Jesse and Cally, our son and daughter-in-law were married here in 2012. They now operate the farm, following the tragic death of Cally's aunt Edie. Edie's sister Candace (Pullman) Wheeler, Cally's mother, was also present this weekend. Candy is an expert in the kitchen, so happily cooked us a farm dinner of roast chicken, string beans, acorn squash, and mixed salad, with apple crisp for dessert. Yum!
|An empty dung heap.|
It seems that a sizable boulder had been buried in the manure pile, which during the loading had found its way into the spreader. The boulder had jammed the spreader, and broken its drive chain. While he was removing the boulder from the jammed rotating parts of the spreader, the boulder fell onto the toes of Jesse's right foot. Luckily and wisely, Jess was wearing his steel-toed boots, and suffered no injury.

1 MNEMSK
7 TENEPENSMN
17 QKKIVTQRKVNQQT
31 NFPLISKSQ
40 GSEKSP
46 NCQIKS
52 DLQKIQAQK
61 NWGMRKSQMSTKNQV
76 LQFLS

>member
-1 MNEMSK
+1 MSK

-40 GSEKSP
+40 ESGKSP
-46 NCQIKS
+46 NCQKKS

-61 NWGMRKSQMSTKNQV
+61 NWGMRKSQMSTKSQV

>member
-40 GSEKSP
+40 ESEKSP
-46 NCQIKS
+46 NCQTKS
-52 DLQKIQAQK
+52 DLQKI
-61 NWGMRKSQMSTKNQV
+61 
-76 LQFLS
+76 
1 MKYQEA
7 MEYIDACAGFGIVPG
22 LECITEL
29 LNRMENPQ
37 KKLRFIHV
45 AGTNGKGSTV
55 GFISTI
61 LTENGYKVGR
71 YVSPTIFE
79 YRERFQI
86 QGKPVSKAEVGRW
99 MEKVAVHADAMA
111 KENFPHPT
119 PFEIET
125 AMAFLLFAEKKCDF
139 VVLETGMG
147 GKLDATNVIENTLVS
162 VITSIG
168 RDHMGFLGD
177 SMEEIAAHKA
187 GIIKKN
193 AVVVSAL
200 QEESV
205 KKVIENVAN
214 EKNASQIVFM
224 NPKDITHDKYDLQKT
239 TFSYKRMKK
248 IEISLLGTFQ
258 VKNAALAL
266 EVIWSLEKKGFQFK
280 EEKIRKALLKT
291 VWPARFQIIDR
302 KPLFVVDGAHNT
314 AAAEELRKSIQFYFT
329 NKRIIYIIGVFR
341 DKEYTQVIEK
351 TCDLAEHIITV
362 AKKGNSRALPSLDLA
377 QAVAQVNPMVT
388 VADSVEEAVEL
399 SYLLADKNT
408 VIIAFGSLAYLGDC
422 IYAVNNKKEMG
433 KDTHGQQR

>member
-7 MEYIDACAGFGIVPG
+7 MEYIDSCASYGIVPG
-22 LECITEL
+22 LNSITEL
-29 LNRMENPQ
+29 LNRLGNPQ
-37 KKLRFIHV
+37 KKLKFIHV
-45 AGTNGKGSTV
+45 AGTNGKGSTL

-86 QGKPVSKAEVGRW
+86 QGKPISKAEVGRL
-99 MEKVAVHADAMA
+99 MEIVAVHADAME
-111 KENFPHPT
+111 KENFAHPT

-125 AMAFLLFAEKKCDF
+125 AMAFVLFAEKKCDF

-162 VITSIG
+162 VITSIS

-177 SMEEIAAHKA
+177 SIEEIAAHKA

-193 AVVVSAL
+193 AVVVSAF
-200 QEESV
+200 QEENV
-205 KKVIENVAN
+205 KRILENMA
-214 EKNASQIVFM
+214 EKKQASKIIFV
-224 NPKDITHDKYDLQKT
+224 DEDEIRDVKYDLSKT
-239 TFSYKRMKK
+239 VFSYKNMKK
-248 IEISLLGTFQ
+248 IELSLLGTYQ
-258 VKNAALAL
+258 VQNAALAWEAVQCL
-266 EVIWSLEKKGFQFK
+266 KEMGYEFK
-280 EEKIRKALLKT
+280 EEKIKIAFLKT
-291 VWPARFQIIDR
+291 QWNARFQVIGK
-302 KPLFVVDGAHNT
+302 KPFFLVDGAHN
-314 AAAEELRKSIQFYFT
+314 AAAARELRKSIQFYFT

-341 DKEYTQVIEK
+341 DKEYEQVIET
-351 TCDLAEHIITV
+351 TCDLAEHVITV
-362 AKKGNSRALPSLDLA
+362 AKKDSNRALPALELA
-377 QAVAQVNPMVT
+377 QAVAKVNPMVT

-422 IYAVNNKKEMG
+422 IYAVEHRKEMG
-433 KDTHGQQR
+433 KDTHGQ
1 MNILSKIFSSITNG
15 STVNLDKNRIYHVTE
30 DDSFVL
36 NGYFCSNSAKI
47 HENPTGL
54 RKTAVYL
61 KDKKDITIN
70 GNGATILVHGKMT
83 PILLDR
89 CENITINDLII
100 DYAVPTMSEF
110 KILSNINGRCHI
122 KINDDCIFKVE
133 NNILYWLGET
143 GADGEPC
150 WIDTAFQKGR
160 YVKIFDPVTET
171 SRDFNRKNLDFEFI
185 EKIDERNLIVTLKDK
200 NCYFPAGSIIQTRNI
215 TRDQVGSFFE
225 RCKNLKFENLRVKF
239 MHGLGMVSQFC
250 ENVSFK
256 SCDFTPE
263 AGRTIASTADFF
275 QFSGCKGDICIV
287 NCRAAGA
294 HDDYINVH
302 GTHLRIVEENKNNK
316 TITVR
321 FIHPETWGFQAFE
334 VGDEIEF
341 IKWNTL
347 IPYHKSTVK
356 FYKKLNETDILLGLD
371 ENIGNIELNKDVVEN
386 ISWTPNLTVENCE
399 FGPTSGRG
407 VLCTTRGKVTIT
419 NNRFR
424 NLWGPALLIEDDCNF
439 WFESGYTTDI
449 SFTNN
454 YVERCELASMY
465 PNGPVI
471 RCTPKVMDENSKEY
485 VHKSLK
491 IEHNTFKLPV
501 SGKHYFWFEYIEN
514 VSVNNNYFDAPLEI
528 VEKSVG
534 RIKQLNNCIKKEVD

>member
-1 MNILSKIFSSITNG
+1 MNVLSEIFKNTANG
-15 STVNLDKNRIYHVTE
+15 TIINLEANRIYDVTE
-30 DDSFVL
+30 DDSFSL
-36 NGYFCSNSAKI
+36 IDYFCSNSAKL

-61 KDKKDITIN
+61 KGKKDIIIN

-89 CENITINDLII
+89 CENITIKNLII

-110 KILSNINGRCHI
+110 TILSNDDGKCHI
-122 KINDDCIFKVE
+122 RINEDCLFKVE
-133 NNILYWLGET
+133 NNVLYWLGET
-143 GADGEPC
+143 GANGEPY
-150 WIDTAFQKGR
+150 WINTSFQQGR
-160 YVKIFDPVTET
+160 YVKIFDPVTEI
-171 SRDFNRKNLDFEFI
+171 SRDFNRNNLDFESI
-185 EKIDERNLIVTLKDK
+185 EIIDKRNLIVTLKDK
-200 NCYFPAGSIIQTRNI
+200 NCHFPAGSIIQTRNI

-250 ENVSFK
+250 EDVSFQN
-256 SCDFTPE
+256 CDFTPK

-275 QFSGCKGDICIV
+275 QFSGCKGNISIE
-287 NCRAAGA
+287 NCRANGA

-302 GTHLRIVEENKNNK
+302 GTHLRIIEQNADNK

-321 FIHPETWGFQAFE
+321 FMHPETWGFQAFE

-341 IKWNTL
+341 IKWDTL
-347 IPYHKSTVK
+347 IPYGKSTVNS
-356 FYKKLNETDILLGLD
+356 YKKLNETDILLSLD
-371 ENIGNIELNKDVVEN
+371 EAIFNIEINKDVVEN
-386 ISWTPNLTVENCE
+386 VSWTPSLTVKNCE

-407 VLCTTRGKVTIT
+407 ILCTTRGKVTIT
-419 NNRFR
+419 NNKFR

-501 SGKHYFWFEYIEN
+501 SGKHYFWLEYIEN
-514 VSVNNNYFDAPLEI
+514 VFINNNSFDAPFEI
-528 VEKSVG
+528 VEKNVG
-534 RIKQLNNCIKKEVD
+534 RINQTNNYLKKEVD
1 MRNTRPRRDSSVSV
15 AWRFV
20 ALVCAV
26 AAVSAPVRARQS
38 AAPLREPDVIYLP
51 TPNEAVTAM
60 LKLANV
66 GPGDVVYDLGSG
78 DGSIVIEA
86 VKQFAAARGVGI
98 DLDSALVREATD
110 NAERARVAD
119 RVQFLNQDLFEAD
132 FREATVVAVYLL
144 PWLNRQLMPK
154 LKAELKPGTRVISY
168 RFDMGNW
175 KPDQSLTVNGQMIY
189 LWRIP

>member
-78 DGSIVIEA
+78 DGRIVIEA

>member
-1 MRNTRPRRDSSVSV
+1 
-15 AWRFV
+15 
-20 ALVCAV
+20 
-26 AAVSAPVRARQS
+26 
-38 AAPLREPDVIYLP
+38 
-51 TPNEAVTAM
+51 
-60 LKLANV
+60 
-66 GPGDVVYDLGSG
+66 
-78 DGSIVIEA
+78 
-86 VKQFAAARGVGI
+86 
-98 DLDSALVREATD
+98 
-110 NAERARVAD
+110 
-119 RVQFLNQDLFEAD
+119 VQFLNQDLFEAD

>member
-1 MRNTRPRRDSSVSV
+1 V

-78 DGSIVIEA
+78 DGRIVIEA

|Jesse points to where the rock jammed the spreader's "throwers."|
|Note the bent tines on the leftmost thrower.|
|Here is where the drive chain snapped.|
|These bars are dragged by the chain along beneath the load,|
moving it to the rear of the machine, where the spinning throwers
distribute it onto the hayfields.
We walked out to the "new barn," where I viewed all five of the farm's tractors, this one being the oldest. It had belonged to Cally's great-grandfather.
|"The mustang." A horse bought and brought from out west. Note his brand.|
At the invitation of Candace to stay for dinner, and of Jesse and Cally to spend the night, I stayed Sunday night at the farm. We'll be going back for a baby shower in November, for Cally is expecting in January.
|The happy farmers, parents-to-be.|
|Old feller, settin' a spell by the farm gate.|